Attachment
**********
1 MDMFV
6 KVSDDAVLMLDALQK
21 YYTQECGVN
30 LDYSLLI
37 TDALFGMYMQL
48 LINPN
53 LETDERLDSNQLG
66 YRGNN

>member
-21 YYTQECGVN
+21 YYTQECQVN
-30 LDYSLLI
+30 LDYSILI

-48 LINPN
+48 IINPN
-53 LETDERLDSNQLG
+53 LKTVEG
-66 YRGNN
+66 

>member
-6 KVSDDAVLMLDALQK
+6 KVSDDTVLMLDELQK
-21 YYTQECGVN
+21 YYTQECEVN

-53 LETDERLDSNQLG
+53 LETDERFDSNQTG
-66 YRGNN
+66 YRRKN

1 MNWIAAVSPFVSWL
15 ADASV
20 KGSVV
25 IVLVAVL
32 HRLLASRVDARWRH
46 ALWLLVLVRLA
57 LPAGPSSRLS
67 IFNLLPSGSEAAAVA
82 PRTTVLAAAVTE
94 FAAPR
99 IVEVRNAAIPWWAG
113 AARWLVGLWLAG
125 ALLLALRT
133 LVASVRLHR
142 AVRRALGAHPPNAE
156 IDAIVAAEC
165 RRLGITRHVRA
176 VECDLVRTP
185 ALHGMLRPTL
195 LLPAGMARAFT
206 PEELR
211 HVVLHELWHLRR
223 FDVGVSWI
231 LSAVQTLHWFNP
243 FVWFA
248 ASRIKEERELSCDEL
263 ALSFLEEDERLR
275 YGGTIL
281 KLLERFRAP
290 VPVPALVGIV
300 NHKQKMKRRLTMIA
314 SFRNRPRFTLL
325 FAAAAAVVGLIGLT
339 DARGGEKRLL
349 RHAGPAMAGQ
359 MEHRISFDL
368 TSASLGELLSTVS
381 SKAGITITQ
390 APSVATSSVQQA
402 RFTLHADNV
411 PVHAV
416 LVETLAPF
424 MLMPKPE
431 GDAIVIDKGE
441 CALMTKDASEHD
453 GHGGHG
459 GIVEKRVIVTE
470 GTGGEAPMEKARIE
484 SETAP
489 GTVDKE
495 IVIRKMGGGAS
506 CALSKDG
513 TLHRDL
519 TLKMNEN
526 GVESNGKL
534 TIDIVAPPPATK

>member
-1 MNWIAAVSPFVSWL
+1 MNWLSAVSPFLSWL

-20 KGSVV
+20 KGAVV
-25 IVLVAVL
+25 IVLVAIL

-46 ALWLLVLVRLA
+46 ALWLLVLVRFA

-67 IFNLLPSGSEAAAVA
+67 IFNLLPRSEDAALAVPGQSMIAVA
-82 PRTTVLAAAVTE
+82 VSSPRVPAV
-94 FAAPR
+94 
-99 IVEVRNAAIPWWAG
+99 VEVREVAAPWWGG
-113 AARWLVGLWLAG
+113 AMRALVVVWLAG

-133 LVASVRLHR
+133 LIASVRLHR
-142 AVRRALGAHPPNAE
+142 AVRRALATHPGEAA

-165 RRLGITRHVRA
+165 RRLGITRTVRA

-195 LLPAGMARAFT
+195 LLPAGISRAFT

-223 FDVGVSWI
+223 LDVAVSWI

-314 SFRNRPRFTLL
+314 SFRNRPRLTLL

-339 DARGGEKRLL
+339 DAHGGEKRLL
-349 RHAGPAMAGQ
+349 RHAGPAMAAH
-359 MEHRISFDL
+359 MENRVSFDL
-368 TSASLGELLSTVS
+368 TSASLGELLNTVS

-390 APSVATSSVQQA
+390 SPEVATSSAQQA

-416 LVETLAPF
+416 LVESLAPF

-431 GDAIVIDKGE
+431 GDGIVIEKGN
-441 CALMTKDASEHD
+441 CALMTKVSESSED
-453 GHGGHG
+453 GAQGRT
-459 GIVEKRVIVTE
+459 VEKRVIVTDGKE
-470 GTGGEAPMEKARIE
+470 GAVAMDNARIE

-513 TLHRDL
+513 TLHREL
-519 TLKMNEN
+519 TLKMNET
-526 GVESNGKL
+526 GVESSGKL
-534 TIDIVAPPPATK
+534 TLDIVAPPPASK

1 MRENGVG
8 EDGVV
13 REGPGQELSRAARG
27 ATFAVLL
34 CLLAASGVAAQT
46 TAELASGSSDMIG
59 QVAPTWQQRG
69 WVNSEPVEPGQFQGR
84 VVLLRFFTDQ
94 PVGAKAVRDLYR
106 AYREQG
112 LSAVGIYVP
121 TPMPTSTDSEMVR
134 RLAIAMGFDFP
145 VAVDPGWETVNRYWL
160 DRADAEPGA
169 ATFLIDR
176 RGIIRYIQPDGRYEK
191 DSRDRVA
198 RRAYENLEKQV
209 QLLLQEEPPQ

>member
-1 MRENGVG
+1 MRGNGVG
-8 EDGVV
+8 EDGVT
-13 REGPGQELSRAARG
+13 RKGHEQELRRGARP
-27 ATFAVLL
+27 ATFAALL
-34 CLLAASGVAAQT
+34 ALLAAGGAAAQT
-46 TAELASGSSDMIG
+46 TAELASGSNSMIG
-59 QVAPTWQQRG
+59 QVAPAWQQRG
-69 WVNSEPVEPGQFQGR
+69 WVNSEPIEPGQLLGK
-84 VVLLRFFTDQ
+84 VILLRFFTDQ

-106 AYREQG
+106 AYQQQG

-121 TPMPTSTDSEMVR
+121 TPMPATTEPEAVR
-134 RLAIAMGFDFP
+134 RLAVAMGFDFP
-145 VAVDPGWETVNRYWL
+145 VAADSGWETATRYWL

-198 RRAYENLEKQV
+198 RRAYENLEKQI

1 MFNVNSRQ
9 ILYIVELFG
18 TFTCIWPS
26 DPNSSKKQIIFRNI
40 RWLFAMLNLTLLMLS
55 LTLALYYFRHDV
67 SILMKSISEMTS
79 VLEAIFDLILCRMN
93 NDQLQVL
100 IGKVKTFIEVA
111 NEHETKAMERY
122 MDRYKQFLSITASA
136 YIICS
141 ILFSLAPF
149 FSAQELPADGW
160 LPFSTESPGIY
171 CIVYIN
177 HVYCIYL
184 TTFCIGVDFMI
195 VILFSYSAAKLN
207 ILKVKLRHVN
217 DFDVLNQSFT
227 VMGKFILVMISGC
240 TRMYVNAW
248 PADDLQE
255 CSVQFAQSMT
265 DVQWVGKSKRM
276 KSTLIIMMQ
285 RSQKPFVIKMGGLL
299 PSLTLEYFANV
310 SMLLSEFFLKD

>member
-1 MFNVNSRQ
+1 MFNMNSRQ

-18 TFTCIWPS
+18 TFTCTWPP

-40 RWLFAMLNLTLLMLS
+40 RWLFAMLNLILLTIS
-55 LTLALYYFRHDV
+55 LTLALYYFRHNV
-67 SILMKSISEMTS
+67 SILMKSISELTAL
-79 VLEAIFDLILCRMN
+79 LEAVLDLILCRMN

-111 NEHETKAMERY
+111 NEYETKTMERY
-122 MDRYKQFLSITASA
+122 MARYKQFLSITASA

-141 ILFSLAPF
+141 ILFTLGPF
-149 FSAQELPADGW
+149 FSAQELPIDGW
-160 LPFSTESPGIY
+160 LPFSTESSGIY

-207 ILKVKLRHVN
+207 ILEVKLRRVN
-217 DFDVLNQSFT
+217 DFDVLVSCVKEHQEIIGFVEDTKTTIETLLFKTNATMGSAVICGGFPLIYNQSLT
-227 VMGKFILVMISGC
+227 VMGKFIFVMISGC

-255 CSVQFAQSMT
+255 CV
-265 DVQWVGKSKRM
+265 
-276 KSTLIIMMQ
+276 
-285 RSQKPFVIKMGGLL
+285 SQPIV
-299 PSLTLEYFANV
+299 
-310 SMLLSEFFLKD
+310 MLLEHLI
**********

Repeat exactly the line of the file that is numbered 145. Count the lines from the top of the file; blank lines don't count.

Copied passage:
+534 TLDIVAPPPASK